Parcels are a band that are paving their own way through a common mission to make people dance. The five-piece from Sydney, Australia has had a unique trajectory to their career, all culminating now in their debut self-titled album that was released in October.
The group had an impressive breakout, employing the help of the friend of the band Daft Punk on a more recent single. After they came to their first show in Paris, they were introduced to the band and a collaboration with one of the most sought after acts in the world ensued. Nearly two years after the release of "Overnight," the guys have told the story so many times they can barely find the words to recall the details of it anymore. "The experience follows us and it shaped us in a way and we are very grateful of that," Jules Crommelin, the band's lead singer, told us during soundcheck of their recent sold out show in Los Angeles. "At this stage, we've moved on, just releasing our first album, and there's actually a lot more brighter things happening right now that are keeping us going." "We shared a mutual love of groovy music," Crommelin says, reiterating the band's common goal of making music we can all dance to.
But while working with a mammoth of a duo like Daft Punk might hinder some careers and leaving them trying to repeat their initial success, Parcels has shown us that that's just one outcome of a start like that. "Overnight" was an exclamation to their already established funky style. But for the members of Parcels, that wasn't always a known goals. Keys player and singer Louie Swain explained that before the members met in school, they had played in a variety of bands – funk, folk and metal. But when they got together, they knew immediately what they wanted to do. "We were young and we wanted to get out of our small town. Because we were all together, us five, and we wanted to start the project of Parcels it was easy because we had a motive and we had each other to make the move happen. The one thing we all connected on was making high energy music – making people dance, making groovy music. "
Quickly after forming the band, the guys left for Berlin. "We went with the intention of starting Parcels," Swain says, "and it wasn't so hard to make the move," since most of them were living at home with family and went straight to the plane to start their new lives in Berlin. There, they were eventually signed to Kitsuné Musique, a French label known for its uniquely local fine tuning of electronic music. They've been in Berlin for approaching four years now, now speaking enough German to order a coffee and feel comfortable. Unlike those who seek out Berlin's specific music scene, for Parcels, it has been the way we've been able to travel everywhere and feel that comfort, enough to survive and do what they love.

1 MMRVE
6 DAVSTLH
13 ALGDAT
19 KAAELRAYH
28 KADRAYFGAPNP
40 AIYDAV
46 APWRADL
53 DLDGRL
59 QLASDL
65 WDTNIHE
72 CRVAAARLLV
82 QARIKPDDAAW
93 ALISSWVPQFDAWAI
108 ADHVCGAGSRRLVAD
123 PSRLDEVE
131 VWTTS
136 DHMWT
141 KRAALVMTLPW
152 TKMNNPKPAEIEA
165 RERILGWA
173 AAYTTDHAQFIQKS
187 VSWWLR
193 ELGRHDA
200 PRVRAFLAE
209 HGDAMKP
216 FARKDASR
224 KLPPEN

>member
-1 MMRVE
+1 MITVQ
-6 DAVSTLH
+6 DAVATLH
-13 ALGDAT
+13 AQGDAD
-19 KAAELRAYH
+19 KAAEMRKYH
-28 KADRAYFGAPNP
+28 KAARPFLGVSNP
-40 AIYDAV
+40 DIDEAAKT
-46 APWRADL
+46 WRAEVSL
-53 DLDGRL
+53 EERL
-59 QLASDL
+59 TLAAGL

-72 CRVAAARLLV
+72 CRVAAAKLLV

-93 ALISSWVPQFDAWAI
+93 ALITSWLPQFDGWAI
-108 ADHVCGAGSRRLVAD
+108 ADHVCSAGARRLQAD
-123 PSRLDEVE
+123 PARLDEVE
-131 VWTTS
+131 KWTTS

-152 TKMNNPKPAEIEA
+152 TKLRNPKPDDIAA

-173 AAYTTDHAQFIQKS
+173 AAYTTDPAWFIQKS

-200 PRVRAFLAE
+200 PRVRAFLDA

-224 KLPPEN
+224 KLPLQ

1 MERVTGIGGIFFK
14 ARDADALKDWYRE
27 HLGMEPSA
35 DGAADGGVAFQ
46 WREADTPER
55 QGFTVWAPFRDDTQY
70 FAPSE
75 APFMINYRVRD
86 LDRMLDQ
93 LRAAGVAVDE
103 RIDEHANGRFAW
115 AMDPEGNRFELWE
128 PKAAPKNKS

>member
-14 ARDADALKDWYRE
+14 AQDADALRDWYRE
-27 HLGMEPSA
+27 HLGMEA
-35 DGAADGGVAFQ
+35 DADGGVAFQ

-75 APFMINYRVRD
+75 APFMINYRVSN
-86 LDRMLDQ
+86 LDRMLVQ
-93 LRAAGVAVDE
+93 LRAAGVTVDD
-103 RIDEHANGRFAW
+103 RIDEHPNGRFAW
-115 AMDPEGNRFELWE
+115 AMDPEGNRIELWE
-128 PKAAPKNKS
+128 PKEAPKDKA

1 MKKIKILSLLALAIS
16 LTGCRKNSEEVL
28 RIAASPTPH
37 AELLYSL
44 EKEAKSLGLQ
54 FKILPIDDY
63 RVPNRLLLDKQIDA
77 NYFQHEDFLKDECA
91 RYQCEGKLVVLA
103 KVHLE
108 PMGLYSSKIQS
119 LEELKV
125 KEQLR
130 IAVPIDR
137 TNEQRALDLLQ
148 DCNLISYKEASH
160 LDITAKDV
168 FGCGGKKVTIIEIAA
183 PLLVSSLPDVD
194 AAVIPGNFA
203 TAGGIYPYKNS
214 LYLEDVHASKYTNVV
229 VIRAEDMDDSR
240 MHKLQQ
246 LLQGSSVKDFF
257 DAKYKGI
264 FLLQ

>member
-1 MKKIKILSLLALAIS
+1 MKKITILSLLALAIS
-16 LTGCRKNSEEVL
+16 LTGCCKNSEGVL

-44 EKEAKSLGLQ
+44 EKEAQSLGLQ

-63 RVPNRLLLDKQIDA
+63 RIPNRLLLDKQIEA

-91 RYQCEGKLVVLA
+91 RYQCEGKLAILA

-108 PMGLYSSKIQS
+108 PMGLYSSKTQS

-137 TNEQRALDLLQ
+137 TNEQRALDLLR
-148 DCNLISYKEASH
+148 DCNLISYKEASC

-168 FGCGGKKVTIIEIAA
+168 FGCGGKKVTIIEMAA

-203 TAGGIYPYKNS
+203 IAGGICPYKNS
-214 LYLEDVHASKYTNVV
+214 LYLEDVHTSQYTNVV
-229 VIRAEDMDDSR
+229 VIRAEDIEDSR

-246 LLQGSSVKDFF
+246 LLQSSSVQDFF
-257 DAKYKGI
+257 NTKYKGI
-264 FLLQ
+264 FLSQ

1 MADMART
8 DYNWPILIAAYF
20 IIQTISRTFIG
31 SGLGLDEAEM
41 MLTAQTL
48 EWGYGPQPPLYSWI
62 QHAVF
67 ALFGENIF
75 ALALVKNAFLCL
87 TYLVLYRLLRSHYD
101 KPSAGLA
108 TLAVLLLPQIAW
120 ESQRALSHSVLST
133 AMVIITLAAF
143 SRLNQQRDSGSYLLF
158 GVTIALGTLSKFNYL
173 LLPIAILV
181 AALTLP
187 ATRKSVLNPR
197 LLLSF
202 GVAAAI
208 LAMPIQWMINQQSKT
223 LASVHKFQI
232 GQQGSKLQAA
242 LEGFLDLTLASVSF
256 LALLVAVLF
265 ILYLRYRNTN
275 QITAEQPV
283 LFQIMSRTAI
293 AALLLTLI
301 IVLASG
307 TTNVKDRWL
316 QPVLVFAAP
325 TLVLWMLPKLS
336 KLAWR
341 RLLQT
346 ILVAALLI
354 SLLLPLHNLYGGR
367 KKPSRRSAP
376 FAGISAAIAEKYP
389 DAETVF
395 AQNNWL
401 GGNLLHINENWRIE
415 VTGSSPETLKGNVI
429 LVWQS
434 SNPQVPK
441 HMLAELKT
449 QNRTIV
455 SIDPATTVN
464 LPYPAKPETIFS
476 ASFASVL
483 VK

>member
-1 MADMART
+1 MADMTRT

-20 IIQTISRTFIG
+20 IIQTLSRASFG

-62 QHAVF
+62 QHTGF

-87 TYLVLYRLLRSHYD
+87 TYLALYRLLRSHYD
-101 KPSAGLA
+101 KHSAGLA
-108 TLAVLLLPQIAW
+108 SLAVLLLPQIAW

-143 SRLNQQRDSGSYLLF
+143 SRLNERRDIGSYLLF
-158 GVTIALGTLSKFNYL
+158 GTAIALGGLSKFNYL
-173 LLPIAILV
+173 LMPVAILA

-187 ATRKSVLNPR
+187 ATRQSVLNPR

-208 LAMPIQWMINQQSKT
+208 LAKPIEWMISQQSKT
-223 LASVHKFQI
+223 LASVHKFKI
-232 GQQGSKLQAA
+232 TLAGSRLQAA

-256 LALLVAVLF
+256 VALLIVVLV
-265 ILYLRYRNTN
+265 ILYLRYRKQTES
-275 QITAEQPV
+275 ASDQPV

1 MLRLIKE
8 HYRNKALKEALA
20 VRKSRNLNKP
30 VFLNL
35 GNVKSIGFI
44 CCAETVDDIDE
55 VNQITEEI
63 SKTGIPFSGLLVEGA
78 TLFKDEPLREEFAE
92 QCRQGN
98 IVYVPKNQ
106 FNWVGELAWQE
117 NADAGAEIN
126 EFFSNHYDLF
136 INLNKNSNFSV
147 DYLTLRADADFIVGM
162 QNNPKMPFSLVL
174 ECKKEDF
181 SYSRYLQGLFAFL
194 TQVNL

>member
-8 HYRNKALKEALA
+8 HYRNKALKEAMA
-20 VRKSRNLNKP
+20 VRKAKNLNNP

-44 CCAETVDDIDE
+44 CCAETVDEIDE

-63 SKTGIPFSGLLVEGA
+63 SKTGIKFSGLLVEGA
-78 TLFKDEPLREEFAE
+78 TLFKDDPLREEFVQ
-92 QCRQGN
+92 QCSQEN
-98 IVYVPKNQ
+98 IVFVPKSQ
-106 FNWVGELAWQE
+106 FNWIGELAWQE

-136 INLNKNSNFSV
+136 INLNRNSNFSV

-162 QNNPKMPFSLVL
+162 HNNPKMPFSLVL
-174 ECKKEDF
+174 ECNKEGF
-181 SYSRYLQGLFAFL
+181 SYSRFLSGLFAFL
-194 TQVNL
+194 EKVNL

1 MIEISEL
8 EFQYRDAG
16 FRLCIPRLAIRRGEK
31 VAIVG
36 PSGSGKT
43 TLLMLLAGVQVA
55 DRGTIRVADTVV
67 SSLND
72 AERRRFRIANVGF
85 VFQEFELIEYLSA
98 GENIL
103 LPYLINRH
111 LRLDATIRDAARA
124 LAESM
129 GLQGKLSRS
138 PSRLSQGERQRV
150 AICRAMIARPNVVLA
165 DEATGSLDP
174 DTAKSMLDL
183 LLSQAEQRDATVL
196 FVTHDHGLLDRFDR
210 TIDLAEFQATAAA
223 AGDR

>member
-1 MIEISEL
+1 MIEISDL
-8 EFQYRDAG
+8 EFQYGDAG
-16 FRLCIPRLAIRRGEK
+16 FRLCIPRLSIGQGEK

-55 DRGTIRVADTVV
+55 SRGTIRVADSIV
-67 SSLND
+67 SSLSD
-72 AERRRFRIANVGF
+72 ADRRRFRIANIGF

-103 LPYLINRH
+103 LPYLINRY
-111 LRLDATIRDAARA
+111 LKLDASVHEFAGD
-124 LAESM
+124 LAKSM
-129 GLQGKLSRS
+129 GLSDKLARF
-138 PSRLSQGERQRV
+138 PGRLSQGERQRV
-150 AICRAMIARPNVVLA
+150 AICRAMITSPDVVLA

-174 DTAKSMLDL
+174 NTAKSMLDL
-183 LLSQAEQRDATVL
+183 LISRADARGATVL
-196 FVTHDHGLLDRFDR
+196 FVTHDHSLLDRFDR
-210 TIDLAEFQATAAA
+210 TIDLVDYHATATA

Parcels hasn't been able to be successful from just one song and a hope of creating something groovy, though. They've been able to carve a niche for themselves, and to create music that has a unique contemporary blend of funk, disco, soul and inflections of rock and roll's origins for modern ears. They cycle through their inspirations – The Brothers Johnson are their new favorite at the moment, but Quincy Jones, Rodriguez, Megadeth, Crosby Stills Nash and and Young, and "Crosby Stills and Nash without Young are my personal favorite" jokes Swain. Their success at this is demonstrated in multiple ways – their chemistry on stage, unity in their commitment to their 1970's wardrobe full of vintage leisure suits and haircuts that leave you wondering if George Harrison looked so young when he sported the same looks, and an obvious devotion from fans. In LA, this was clear at their show at The Troubadour, where they commanded the stage despite still being jet lagged from their initial trip from Europe.
It's not all about the past for Parcels, though. Get them talking about Drake or debating music and they light up. "Parcels as a collective has a complicated relationship with Drake. Some of us find it really hilarious and some of us find it really serious and actually like what he's doing," Crommelin says, "We are always arguing about Drake." "The scope of the whole thing is what's so fascinating, the impact that it has on the world versus what it actually is is pretty insane," and something to aspire to, at times, but more importantly learn from, right?
Parcels marks a huge milestone for the band, as their first long form projects following some singles and EPs. "It's been a huge learning curve for us from where we were before to where we are now," Crommelin says, "I feel like we have really come a long way. Making the album was a"strenuous time" for the group, as they set goals and pushed themselves as artists. "We put a lot of pressure on ourselves," says Swain. "It was one of the only things we've done as a band where we set this big goal for ourselves of what we wanted the album to be and that we wanted to do it all ourselves." He goes on, "We needed to do it in a short enough amount of time that it would come out this year, but we did it and we worked and got to the and and felt so satisfied."
Parcels is out now via Kitsuné Musique, and their latest single "Withorwithout" debuted its corresponding music video and short film featuring Milla Jovovich earlier this month.